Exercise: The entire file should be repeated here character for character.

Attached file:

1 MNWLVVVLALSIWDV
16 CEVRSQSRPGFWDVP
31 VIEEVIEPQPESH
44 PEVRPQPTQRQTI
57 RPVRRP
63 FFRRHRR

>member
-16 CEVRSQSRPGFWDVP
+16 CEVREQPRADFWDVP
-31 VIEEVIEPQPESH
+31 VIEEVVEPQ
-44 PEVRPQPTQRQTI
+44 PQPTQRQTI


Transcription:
1 MNWLVVVLALSIWDV
16 CEVRSQSRPGFWDVP
31 VIEEVIEPQPESH
44 PEVRPQPTQRQTI
57 RPVRRP
63 FFRRHRR

>member
-16 CEVRSQSRPGFWDVP
+16 CEVREQPRADFWDVP
-31 VIEEVIEPQPESH
+31 VIEEVVEPQ
-44 PEVRPQPTQRQTI
+44 PQPTQRQTI